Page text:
International Religious Freedom Report 2003
Bureau of Democracy, Human Rights and Labor

The Constitution provides for freedom of religion, and the Government generally respects the right in practice.

There was no change in the status of respect for religious freedom during the period covered by this report, and government policy continued to contribute to the generally free practice of religion.

The generally amicable relationship among religions in society contributed to religious freedom.

The U.S. Government discusses religious freedom issues with the Government in the context of its overall dialog and policy of promoting human rights.

Section I. Religious Demography

The country has a total land area of 3,281,865 square miles, and its population is approximately 170 million (based on 2000 census results).

Nearly all major religions and religious organizations are present in the country. Many citizens worship in more than one church or participate in the rituals of more than one religion. Information obtained from the 2000 census indicated that approximately 74 percent of the population identify themselves as Roman Catholic, although only a small percentage of that number regularly attend Mass. Approximately 15 percent of the population identify themselves as Protestants, an estimated 85 percent of which are Pentecostal/evangelical. Evangelical churches have grown rapidly and have challenged the traditional dominance of the Catholic Church. Denominations include the Assembly of God and the Universal Church of the Kingdom of God. Lutherans and Baptists make up the bulk of the remaining Protestants and are centered in the southern part of the country, where the majority of German and northern European immigrants concentrated during the 19th and early 20th centuries. Approximately 427,000 respondents to the census stated that they were members of what the census described as "oriental religions," including Buddhism, Thevarada Buddhism, Zen Buddhism, Tibetan Buddhism, Soka Ga kai, other schools of Buddhism, Messianism, Seicho No-le, Perfect Liberty, Hare Krishna, Oshoo Disciples, Tenrykyo, Mahicari, the Baha'i Faith, Shintoism, and Taoism. Approximately 2.1 million respondents to the 2000 census checked "other," which includes Islam, Hinduism, spiritualism, esoteric traditions, and indigenous traditions. Approximately 7 percent of the population indicated that they did not practice any religion. Approximately 12 million participants did not respond.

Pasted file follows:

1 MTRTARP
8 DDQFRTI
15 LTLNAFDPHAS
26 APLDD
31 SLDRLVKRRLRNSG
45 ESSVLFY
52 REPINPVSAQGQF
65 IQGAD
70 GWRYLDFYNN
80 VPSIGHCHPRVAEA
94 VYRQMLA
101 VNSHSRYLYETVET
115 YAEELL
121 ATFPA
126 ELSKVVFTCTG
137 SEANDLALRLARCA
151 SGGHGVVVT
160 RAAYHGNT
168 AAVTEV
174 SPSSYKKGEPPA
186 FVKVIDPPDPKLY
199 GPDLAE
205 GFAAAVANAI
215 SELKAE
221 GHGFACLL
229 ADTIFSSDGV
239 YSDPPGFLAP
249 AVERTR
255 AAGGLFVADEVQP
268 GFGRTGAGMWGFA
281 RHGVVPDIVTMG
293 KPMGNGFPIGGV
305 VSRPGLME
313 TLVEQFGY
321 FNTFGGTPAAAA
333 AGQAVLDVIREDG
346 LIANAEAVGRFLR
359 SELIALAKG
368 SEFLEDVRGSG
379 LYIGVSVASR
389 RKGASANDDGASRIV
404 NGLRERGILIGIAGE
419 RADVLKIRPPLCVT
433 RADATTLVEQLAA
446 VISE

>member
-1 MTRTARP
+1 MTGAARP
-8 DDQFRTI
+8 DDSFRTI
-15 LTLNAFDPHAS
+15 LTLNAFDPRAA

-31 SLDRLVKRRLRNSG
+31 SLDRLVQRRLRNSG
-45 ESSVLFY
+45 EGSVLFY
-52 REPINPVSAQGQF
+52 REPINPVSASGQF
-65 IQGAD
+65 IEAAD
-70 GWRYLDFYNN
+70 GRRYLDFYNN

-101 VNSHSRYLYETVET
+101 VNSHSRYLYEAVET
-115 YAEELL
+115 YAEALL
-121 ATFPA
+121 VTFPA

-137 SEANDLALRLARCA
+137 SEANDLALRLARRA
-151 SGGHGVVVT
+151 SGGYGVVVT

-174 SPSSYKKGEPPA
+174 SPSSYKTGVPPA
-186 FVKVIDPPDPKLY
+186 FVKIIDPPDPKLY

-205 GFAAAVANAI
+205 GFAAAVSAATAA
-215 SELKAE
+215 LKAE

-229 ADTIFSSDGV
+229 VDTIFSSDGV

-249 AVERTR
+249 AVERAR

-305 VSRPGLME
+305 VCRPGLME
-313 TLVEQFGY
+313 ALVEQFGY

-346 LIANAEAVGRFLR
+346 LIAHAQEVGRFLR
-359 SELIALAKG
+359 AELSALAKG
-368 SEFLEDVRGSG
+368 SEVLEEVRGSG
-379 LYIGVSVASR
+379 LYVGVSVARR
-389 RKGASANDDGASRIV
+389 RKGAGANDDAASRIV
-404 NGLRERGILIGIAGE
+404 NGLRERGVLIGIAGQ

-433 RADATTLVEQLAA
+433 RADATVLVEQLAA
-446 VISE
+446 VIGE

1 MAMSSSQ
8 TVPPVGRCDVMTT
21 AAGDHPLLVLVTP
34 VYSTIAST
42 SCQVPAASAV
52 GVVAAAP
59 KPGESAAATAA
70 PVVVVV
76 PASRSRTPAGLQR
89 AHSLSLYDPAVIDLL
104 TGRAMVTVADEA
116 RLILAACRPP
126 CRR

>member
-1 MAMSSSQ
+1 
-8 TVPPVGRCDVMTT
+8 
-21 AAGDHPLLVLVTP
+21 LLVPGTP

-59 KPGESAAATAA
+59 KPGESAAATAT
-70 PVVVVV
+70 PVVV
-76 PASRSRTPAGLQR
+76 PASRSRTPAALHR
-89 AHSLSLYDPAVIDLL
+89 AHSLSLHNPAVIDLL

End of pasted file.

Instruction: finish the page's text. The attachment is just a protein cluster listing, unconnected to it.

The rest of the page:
Followers of African and syncretistic religions such as Candomble, Xango, Macumba, and Umbanda constitute approximately 4 percent of the population. Candomble is the predominant traditional African religion practiced among Afro-Brazilians. It centers on the worship of African deities brought to the country as a result of the slave trade. Syncretistic forms of African religions that developed in the country include Xango and Macumba, which to varying degrees combine and identify indigenous animist beliefs and Catholic saints with African deities. The capital of Bahia State, Salvador, where most African slaves arrived in the country, is considered the center of Candomble and other traditional African religions. As a result of internal migration during the 20th century, Afro-Brazilian and syncretistic religions have spread throughout the country. Followers of spiritism, mainly Kardecists--followers of the doctrine transcribed by Frenchman Allan Kardec in the 19th century--constitute roughly 1 percent of the population.

There are approximately 500,000 Muslims. Sunni and Shi'a Islam are practiced predominantly by immigrants from Arab countries such as Syria, Lebanon, and Egypt who have arrived in the country during the past 25 years. There are approximately 55 mosques and Muslim religious centers. Shintoism is maintained to a limited degree among the Japanese-Brazilian community. Approximately 100,000 citizens identify themselves as Jewish. There are approximately 45,000 Jews in Rio de Janeiro and approximately 29,000 in Sao Paulo. Many other cities have smaller Jewish communities.